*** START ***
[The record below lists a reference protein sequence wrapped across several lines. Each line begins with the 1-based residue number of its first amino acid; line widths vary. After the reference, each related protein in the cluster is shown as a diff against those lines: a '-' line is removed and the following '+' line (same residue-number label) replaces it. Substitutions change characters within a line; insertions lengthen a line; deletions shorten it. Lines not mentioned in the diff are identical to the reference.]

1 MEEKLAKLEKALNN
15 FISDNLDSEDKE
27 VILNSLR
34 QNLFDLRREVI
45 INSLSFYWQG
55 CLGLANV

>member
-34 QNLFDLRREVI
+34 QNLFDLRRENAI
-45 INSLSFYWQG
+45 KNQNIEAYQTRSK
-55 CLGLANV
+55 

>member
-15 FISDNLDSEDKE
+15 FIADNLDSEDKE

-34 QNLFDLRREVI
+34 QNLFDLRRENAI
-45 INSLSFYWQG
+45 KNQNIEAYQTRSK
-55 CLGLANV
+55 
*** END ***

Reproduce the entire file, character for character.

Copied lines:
[The record below lists a reference protein sequence wrapped across several lines. Each line begins with the 1-based residue number of its first amino acid; line widths vary. After the reference, each related protein in the cluster is shown as a diff against those lines: a '-' line is removed and the following '+' line (same residue-number label) replaces it. Substitutions change characters within a line; insertions lengthen a line; deletions shorten it. Lines not mentioned in the diff are identical to the reference.]

1 MEEKLAKLEKALNN
15 FISDNLDSEDKE
27 VILNSLR
34 QNLFDLRREVI
45 INSLSFYWQG
55 CLGLANV

>member
-34 QNLFDLRREVI
+34 QNLFDLRRENAI
-45 INSLSFYWQG
+45 KNQNIEAYQTRSK
-55 CLGLANV
+55 

>member
-15 FISDNLDSEDKE
+15 FIADNLDSEDKE

-34 QNLFDLRREVI
+34 QNLFDLRRENAI
-45 INSLSFYWQG
+45 KNQNIEAYQTRSK
-55 CLGLANV
+55 